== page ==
Patrick Miskill’s technical series on ERP tools wraps up today with a look at all the variables you’ll run into when building your ERP system and how learning about your errors is even more important than learning about your successes.

My actual experience with a manufacturer of fabric belts for large conveyor systems (Fenner Dunlop Americas) saw two uses of DMT: One for a major upgrade, a second for updating their Method of Manufacture/MOMs.  In the first case, we used DMT scripts to upload data from an older version of Epicor to a newer one.  Similar to a new installation, we pulled data out of the source system and formatted it in several dozen spreadsheets for uploading to the new target system. Knowing how the data was structured in the old Epicor system was a big help. For new Epicor customers, extracting and massaging the data from a non‐Epicor legacy system is quite a project; in such cases DMT is an invaluable tool.

In the standard product, an engineer would have to run a “where­‐used” report to determine which part revisions used the raw material; it could be just a few dozen or it could be over 100. Each part revision would require changing in the Engineering Workbench, one by one. It is a time consuming and manually intensive process.  So we developed a process starting with a Business Activity Query (BAQ) which went out and extracted only the MOMs affected by the change. The BAQ was developed specifically for subsequent use in DMT, i.e. column headings matched those required by DMT, we extracted all columns required by DMT (because we already knew the “rules” for MOMs) and only those optional columns we needed to update.  We then entered Excel column formulas specific to the change(s). E.g. if the old raw material was a polyester yarn and the new material was a nylon yarn, unit weights and other factors specific to the textile industry (ever hear of a “twist contraction” variable?) could be entered into a formula that resulted in the new variables for the MOM.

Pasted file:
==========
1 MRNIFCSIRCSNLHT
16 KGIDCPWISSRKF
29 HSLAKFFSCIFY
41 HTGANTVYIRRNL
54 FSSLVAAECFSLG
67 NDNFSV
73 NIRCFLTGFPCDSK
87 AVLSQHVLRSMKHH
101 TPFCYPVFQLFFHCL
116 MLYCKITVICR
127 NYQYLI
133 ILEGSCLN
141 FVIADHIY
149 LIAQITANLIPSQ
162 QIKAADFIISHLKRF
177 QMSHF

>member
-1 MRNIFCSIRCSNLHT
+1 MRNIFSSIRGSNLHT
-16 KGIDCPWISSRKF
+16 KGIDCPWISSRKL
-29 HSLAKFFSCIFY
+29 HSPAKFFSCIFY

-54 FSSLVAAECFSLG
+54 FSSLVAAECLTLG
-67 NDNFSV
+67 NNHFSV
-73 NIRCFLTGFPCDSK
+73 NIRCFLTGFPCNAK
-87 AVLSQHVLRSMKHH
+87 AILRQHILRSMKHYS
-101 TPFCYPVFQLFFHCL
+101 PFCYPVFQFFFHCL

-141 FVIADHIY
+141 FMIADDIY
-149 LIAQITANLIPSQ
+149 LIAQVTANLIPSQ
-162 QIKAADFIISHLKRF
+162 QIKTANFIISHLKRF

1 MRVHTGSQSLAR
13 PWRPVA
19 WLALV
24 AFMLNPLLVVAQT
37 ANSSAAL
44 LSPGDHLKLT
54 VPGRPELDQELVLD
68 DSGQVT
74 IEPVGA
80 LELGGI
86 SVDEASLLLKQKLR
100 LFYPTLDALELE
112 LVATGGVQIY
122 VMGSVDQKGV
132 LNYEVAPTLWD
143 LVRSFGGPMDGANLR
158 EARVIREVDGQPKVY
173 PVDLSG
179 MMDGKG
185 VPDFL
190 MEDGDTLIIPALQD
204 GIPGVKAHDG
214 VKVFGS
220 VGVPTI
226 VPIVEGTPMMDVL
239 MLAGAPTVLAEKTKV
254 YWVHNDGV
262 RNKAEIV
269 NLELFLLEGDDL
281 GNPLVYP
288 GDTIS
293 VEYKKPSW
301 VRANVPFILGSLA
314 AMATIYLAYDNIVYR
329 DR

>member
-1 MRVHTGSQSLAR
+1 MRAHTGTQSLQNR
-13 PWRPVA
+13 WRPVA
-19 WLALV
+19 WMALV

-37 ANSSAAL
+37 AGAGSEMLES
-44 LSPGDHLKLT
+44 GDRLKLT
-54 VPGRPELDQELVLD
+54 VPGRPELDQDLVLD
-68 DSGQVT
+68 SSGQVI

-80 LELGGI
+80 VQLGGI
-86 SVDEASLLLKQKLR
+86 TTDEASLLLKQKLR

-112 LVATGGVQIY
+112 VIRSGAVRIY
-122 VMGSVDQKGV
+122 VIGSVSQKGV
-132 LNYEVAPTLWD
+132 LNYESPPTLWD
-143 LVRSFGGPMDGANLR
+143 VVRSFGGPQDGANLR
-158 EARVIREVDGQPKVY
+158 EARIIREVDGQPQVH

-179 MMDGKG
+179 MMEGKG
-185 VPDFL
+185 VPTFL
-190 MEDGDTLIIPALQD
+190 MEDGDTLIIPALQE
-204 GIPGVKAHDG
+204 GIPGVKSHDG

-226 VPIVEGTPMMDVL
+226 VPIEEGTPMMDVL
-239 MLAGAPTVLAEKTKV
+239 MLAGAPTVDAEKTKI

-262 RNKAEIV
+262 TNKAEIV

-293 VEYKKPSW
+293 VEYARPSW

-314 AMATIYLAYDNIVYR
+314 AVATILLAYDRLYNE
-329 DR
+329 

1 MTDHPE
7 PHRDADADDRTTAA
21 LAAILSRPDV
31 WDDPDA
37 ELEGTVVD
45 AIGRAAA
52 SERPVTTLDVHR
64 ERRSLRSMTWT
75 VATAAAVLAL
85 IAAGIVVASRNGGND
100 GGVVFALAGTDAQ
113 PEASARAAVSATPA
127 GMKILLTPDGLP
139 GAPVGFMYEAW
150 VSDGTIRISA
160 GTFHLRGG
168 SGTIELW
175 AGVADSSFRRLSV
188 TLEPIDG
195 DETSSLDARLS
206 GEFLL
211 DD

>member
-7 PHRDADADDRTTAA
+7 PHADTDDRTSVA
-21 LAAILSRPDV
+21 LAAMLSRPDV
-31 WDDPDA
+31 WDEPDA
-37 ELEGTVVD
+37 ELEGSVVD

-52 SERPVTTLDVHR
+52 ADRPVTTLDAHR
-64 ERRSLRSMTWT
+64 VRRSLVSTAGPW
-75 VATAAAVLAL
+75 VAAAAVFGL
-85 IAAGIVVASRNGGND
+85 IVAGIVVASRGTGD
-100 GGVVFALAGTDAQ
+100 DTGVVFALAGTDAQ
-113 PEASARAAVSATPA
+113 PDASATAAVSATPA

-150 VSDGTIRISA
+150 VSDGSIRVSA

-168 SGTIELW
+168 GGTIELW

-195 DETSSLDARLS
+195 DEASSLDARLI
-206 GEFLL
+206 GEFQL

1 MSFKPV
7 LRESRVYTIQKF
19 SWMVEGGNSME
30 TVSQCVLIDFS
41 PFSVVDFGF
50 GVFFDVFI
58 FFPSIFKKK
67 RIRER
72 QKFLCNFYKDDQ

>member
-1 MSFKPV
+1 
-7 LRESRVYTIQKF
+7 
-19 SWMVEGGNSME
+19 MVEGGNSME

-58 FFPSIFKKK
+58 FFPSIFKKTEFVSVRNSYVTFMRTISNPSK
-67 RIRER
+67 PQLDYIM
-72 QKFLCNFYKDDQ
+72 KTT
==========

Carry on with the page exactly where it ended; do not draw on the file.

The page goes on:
Once the extract and validation of the Excel data was completed, it was simple to format the final output for use by DMT.  Testing a few rows in a copy of the LIVE database, we could easily validate the final updated MOMs.  In fact, we could use the original BAQ extract programs to look at the updated data in the TEST system and quickly evaluate the results. Once we got the process down, we turned what would have been a 100+ hours of manual updates in Epicor to an electronic process that ran in just a few hours.  Once documented, the process could be reviewed, validated (the client was ISO compliant) and repeated as­ needed.

Of course like any software tool, DMT has its quirks. We learned the hard way that despite how illogical a data template may appear, it was critical to supply the required information in exactly the format requested. And interpreting the error logs is sometimes an exercise in the art of editing.  I highly recommend acquiring and using the free “Notepad++” data editing tool; it can help you read a jumbled up error log file and it is essential to always check the final DMT file you create from Excel, prior to uploading it to DMT.  A common mistake is to save an Excel spreadsheet as a comma­‐separated variable file and the resultant ASCII file has extraneous commas and/or columns or just plain garbage. And if your data (e.g. Descriptions) contain commas, you must enclose them in double­‐quotes (or just use a wacky character as the delimiter­‐even safer).

Just remember that “with great power comes great responsibility…”. So before you change data in a system, make darn sure you’ve chosen the correct target database, since DMT will not issue any warning whatsoever if you update LIVE instead of TEST (not that I’ve EVER made that mistake!) and will merrily chug along, processing the data with the full expectation that the operator knows what the target database should be.

This is why it is CRITICAL to always test your DMT script before you run it in a production environment. Note that if you don’t have a recent copy of LIVE for test purposes, you should seek out technical services that can assist you (usually by taking a copy of your most recent backup of LIVE and bringing it up on a similar environment) this is something that Encompass Solutions as an Epicor certified partner does on a regular  basis and offers as a managed service.

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